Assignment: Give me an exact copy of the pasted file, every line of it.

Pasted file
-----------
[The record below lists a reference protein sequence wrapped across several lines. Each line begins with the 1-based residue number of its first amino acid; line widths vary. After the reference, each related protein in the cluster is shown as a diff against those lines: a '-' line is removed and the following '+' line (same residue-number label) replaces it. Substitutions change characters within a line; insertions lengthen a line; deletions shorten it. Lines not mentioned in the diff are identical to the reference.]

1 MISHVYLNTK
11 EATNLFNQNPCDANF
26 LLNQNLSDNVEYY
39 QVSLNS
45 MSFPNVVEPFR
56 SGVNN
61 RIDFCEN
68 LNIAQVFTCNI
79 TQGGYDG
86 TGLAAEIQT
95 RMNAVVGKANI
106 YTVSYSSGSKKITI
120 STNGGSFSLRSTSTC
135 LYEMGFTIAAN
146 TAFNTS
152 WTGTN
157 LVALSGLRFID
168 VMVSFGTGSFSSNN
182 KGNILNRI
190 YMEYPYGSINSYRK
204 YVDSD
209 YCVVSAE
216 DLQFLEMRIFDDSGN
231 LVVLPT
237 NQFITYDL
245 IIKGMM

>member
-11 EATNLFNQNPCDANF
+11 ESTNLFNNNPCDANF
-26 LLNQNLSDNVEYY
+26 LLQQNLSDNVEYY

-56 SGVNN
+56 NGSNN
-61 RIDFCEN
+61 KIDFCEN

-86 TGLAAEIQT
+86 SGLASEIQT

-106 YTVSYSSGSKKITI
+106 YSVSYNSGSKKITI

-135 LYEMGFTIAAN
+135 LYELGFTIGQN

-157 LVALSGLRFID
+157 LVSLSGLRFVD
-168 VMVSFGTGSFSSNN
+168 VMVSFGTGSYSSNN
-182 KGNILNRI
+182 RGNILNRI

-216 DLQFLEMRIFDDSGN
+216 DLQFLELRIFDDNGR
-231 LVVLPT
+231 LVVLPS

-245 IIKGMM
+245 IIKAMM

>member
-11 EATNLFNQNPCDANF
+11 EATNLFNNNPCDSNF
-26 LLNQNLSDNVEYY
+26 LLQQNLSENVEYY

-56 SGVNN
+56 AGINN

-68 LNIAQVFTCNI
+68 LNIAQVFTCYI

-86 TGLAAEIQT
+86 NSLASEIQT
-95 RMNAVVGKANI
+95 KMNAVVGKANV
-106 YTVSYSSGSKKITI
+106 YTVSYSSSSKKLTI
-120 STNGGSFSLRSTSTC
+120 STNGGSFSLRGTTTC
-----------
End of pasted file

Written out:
[The record below lists a reference protein sequence wrapped across several lines. Each line begins with the 1-based residue number of its first amino acid; line widths vary. After the reference, each related protein in the cluster is shown as a diff against those lines: a '-' line is removed and the following '+' line (same residue-number label) replaces it. Substitutions change characters within a line; insertions lengthen a line; deletions shorten it. Lines not mentioned in the diff are identical to the reference.]

1 MISHVYLNTK
11 EATNLFNQNPCDANF
26 LLNQNLSDNVEYY
39 QVSLNS
45 MSFPNVVEPFR
56 SGVNN
61 RIDFCEN
68 LNIAQVFTCNI
79 TQGGYDG
86 TGLAAEIQT
95 RMNAVVGKANI
106 YTVSYSSGSKKITI
120 STNGGSFSLRSTSTC
135 LYEMGFTIAAN
146 TAFNTS
152 WTGTN
157 LVALSGLRFID
168 VMVSFGTGSFSSNN
182 KGNILNRI
190 YMEYPYGSINSYRK
204 YVDSD
209 YCVVSAE
216 DLQFLEMRIFDDSGN
231 LVVLPT
237 NQFITYDL
245 IIKGMM

>member
-11 EATNLFNQNPCDANF
+11 ESTNLFNNNPCDANF
-26 LLNQNLSDNVEYY
+26 LLQQNLSDNVEYY

-56 SGVNN
+56 NGSNN
-61 RIDFCEN
+61 KIDFCEN

-86 TGLAAEIQT
+86 SGLASEIQT

-106 YTVSYSSGSKKITI
+106 YSVSYNSGSKKITI

-135 LYEMGFTIAAN
+135 LYELGFTIGQN

-157 LVALSGLRFID
+157 LVSLSGLRFVD
-168 VMVSFGTGSFSSNN
+168 VMVSFGTGSYSSNN
-182 KGNILNRI
+182 RGNILNRI

-216 DLQFLEMRIFDDSGN
+216 DLQFLELRIFDDNGR
-231 LVVLPT
+231 LVVLPS

-245 IIKGMM
+245 IIKAMM

>member
-11 EATNLFNQNPCDANF
+11 EATNLFNNNPCDSNF
-26 LLNQNLSDNVEYY
+26 LLQQNLSENVEYY

-56 SGVNN
+56 AGINN

-68 LNIAQVFTCNI
+68 LNIAQVFTCYI

-86 TGLAAEIQT
+86 NSLASEIQT
-95 RMNAVVGKANI
+95 KMNAVVGKANV
-106 YTVSYSSGSKKITI
+106 YTVSYSSSSKKLTI
-120 STNGGSFSLRSTSTC
+120 STNGGSFSLRGTTTC